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bear by san

December 2021



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bear by san

When we went for our walk yesterday, we saw a flatbed truck pulled off the road, its bed loaded up with cubes of pressed scrap copper like bales of cybernetic hay. It shone.

Deb Coates has a thoroughly wonderful story up at Strange Horizons this week:"Magic in a Certain Slant of Light."

And, um, I don't just say that because I appear to have been Tuckerized. *g*



"Tuckerizing" somebody is when you sort of kind of convert one of your friends into a character into a story. *g* I'll give you a hint: my given name is Sarah.
*g* The "find out what your character wants and take it away from him" line is a direct quote. *g*
But! But!

Nora knows that this conversation will eventually inspire Sara to write a series of short stories dealing with the domestic lives of scientists, played out against the background of historic events. Characters will lose what they want most in all the world and science will not help them win it back.


(Liked the story. Particularly the bit that I don't want to spoil for anyone that hasn't read it. But it made me go 'awww'.)
*g* Sarah is not so much a Tuckerizer as notorious for stealing bits of names from people she knows and making off with them, giggling. Which is to say, she's notoriously bad at naming things. *g*
You should rec stuff more often; I thought that story was amazing. And it made for a good stylistic break between chapter drafts. (Ignoring the momentary 'wow, I wanna write like that, too' flash, but I'm learning to ignore that.) But then, maybe I just like the bittersweetly romantic things.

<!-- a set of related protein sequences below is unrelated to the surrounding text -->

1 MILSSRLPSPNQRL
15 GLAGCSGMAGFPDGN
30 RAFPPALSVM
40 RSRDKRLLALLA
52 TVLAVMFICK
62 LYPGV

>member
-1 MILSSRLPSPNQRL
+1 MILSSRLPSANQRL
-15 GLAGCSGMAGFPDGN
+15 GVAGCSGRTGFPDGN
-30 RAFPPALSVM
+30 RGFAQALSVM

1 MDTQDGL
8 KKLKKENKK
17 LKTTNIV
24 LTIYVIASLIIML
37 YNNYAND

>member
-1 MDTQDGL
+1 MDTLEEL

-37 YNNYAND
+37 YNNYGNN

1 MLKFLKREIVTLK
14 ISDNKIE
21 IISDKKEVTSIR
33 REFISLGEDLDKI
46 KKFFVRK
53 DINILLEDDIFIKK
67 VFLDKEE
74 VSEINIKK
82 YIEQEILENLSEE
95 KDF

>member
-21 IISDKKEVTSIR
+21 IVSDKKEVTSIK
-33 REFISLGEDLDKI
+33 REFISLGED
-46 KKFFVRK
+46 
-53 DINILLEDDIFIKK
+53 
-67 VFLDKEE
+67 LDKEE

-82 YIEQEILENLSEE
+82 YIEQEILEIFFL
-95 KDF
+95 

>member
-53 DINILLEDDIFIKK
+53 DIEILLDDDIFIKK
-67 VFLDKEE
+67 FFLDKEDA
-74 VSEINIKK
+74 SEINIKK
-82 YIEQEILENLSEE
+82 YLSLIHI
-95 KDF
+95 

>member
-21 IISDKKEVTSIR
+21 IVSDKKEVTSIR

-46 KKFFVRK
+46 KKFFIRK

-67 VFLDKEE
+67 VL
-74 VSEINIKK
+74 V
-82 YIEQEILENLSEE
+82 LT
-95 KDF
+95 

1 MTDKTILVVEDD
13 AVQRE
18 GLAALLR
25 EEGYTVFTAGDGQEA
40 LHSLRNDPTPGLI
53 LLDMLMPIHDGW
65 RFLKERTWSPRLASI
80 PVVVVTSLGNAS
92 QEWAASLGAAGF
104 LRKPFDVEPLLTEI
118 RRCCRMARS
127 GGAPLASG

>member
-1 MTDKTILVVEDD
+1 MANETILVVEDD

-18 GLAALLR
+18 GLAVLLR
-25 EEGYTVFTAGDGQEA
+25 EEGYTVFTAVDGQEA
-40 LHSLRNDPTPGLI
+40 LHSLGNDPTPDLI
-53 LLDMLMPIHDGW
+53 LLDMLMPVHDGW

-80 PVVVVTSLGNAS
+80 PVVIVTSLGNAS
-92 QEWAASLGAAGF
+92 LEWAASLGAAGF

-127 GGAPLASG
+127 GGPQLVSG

Shhh, don't tell anyone I said that. It'll ruin my rep as a bastard.
My lips are sealed.
Oh, thank you! I've always liked Deb Coates' work--and this one is just splendid!
She's shiny, isn't she?

*happy sigh*

Off-topic, re slush reaction

I don't want to be unreasonable, but I've been mulling over making this comment for a couple of days, and I think it is justified.

I do see that reading slush is probably very frustrating. I know that after reading through story after poorly-written story, plus the more competent ones that are unsuitable for that market, the writer of each story is lucky to get anything more than a form rejection. I realise that a slush reader only want to spend so much time on each rejection, and that it isn't their job to offer an in-depth critique.

I'd have accepted without comment a form rejection on the story I recently submitted. I wouldn't have been happy, exactly, but I would have *understood* it.

I didn't understand the logic behind your statement: "It didn't work for me", without any further elaboration. *What* was it that didn't work for you? Was it the plot, the writing style, something else?